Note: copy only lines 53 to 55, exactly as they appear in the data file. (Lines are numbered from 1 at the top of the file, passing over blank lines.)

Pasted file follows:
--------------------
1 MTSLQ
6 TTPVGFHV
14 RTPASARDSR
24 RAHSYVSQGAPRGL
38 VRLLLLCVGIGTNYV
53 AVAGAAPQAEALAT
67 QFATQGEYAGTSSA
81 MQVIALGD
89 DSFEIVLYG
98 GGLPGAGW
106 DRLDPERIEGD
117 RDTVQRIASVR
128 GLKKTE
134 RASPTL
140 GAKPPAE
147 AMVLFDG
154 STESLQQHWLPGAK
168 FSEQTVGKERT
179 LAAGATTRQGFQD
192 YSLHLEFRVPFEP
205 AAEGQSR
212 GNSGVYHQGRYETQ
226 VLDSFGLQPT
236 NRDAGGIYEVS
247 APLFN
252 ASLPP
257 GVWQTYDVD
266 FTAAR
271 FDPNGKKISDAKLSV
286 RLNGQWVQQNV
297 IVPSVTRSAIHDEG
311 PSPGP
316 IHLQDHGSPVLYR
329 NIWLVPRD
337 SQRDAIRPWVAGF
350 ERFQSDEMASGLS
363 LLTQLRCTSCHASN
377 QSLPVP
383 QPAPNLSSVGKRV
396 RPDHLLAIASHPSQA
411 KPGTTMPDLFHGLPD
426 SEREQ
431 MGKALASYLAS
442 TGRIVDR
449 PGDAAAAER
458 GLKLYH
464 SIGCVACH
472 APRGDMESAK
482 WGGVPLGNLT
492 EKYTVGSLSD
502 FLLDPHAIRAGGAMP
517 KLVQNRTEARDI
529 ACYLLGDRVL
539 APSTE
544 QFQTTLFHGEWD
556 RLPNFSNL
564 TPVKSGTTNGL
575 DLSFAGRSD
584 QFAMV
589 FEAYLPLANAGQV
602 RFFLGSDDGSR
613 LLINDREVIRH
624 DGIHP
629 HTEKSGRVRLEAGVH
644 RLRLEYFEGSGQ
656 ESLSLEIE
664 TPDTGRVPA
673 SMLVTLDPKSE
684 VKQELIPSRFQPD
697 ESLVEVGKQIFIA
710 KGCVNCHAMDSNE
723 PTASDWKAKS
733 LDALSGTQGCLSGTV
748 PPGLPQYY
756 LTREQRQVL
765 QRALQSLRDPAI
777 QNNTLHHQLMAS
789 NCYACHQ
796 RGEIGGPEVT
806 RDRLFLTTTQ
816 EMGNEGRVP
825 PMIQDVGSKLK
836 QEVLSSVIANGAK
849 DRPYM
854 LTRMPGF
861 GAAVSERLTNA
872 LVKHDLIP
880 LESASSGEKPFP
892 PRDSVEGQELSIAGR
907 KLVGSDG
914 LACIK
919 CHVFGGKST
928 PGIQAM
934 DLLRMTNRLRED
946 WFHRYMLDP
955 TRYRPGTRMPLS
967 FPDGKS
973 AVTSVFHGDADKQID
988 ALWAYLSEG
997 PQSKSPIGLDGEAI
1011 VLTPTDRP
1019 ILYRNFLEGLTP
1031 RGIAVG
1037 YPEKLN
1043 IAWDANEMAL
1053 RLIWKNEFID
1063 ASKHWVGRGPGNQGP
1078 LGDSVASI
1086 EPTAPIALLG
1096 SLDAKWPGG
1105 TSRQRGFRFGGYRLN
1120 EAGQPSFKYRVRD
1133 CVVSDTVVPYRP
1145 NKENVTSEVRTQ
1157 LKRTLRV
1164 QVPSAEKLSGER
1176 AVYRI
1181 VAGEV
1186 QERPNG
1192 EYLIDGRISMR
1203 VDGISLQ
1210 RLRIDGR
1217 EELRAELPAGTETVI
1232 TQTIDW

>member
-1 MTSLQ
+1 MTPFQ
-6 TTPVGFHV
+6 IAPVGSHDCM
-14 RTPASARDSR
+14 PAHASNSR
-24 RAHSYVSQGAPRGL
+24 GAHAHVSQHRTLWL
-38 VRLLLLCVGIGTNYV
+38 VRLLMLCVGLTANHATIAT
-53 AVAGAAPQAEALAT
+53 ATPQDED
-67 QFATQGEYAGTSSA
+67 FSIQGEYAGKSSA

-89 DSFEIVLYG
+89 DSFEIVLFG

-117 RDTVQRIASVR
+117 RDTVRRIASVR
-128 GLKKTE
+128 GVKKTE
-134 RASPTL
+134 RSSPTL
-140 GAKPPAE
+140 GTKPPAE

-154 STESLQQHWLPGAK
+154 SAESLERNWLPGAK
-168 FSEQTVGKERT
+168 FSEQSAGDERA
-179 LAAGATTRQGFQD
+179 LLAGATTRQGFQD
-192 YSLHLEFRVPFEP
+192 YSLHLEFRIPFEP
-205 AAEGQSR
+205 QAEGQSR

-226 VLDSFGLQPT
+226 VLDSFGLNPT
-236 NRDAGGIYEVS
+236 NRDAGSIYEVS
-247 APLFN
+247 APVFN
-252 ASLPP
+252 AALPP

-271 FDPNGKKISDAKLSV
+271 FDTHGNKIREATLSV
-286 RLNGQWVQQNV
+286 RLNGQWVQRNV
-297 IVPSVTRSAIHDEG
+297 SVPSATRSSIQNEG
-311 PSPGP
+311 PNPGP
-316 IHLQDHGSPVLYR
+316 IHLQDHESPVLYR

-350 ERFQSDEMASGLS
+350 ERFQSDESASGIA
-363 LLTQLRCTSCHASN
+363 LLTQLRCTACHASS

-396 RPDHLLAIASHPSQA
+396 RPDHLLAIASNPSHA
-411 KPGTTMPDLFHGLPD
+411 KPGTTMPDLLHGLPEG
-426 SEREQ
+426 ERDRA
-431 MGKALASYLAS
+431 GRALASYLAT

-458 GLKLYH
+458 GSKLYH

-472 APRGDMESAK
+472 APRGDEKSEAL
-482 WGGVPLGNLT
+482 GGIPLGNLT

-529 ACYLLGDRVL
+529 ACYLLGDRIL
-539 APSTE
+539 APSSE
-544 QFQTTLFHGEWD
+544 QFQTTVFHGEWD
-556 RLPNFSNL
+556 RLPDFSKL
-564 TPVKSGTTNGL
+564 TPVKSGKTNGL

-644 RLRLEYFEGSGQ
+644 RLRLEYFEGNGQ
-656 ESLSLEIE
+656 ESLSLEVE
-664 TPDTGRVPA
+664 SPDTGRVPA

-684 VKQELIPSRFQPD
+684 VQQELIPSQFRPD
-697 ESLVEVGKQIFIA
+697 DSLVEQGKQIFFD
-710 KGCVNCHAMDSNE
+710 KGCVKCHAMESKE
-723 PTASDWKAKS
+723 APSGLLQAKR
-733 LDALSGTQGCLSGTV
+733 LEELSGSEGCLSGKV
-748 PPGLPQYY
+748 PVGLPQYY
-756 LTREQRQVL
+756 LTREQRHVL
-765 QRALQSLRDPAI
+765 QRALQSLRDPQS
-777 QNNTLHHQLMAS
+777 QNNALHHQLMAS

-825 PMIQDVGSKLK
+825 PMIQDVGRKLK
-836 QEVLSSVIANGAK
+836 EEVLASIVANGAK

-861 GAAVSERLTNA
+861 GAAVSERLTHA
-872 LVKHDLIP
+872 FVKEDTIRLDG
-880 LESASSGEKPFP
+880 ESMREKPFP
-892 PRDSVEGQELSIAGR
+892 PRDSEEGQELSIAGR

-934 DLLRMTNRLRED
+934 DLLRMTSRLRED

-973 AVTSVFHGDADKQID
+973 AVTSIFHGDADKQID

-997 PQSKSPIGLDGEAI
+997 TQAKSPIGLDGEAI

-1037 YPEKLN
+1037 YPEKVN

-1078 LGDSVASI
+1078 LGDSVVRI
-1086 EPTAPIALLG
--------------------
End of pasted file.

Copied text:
529 ACYLLGDRVL
539 APSTE
544 QFQTTLFHGEWD